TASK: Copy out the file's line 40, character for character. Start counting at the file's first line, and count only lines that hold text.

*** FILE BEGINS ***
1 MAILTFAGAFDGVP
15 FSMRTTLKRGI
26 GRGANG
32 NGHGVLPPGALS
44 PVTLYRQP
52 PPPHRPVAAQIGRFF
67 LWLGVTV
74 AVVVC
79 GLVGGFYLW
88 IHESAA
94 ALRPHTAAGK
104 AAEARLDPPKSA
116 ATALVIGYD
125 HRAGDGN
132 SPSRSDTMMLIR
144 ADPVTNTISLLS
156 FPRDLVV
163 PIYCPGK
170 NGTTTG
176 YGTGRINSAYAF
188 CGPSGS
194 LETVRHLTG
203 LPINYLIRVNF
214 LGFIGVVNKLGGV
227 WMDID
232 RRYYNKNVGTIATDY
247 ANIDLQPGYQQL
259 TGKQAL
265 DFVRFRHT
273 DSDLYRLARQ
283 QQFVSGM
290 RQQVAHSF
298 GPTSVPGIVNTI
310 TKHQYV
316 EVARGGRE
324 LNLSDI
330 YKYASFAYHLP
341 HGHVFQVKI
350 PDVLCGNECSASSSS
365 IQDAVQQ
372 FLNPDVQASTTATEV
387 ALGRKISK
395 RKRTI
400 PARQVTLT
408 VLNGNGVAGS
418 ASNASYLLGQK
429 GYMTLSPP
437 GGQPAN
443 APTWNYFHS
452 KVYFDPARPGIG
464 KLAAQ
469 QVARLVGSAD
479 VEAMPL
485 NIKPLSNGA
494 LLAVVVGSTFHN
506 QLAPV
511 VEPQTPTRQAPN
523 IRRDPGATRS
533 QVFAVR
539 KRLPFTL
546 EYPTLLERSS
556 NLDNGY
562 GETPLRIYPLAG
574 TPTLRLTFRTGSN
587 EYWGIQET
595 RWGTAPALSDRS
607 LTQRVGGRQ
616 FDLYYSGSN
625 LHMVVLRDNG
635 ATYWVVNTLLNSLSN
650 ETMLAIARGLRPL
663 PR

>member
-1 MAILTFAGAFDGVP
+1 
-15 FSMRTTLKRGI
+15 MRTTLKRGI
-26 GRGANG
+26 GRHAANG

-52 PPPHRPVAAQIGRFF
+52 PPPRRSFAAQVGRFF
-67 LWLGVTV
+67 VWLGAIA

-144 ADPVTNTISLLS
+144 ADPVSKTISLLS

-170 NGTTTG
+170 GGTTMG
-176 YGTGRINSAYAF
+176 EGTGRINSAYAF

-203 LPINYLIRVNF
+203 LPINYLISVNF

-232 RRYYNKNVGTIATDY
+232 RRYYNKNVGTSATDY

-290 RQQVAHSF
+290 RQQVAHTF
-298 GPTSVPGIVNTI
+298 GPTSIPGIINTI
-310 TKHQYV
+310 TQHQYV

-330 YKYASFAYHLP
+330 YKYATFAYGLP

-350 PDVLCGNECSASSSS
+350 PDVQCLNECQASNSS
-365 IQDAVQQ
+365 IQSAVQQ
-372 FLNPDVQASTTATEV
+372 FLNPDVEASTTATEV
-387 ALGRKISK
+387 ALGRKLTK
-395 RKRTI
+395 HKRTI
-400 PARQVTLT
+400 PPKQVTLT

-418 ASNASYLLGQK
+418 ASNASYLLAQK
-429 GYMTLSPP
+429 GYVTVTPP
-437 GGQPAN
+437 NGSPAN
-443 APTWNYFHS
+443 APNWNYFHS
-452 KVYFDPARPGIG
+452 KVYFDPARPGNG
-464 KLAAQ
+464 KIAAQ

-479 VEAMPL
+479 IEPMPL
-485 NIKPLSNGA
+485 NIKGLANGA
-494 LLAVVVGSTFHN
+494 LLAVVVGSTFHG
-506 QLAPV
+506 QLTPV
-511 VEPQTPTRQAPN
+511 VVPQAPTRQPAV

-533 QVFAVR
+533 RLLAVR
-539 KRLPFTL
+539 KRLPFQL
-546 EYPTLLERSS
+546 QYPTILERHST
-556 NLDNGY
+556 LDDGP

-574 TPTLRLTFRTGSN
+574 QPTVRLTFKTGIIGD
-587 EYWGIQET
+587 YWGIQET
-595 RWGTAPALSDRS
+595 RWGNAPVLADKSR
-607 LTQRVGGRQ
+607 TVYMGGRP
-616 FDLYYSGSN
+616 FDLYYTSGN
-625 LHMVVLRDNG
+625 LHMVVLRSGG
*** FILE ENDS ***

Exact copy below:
365 IQDAVQQ